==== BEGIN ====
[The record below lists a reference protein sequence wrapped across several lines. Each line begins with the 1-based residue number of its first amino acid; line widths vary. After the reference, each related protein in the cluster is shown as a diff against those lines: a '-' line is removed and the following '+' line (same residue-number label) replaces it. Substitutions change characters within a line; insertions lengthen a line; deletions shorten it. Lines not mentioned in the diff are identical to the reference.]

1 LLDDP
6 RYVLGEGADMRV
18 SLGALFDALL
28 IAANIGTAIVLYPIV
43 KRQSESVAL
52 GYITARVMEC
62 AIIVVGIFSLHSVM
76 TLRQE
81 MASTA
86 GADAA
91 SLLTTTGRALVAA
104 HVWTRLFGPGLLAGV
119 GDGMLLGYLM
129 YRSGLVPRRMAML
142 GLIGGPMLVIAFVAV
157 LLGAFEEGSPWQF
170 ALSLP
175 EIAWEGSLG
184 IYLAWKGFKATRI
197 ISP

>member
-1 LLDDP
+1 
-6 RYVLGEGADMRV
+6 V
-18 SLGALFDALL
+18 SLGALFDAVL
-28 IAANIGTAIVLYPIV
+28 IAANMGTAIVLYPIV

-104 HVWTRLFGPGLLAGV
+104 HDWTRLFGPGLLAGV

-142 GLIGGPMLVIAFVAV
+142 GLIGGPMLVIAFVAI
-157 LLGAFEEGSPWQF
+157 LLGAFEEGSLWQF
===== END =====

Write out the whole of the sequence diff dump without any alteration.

[The record below lists a reference protein sequence wrapped across several lines. Each line begins with the 1-based residue number of its first amino acid; line widths vary. After the reference, each related protein in the cluster is shown as a diff against those lines: a '-' line is removed and the following '+' line (same residue-number label) replaces it. Substitutions change characters within a line; insertions lengthen a line; deletions shorten it. Lines not mentioned in the diff are identical to the reference.]

1 LLDDP
6 RYVLGEGADMRV
18 SLGALFDALL
28 IAANIGTAIVLYPIV
43 KRQSESVAL
52 GYITARVMEC
62 AIIVVGIFSLHSVM
76 TLRQE
81 MASTA
86 GADAA
91 SLLTTTGRALVAA
104 HVWTRLFGPGLLAGV
119 GDGMLLGYLM
129 YRSGLVPRRMAML
142 GLIGGPMLVIAFVAV
157 LLGAFEEGSPWQF
170 ALSLP
175 EIAWEGSLG
184 IYLAWKGFKATRI
197 ISP

>member
-1 LLDDP
+1 
-6 RYVLGEGADMRV
+6 V
-18 SLGALFDALL
+18 SLGALFDAVL
-28 IAANIGTAIVLYPIV
+28 IAANMGTAIVLYPIV

-104 HVWTRLFGPGLLAGV
+104 HDWTRLFGPGLLAGV

-142 GLIGGPMLVIAFVAV
+142 GLIGGPMLVIAFVAI
-157 LLGAFEEGSPWQF
+157 LLGAFEEGSLWQF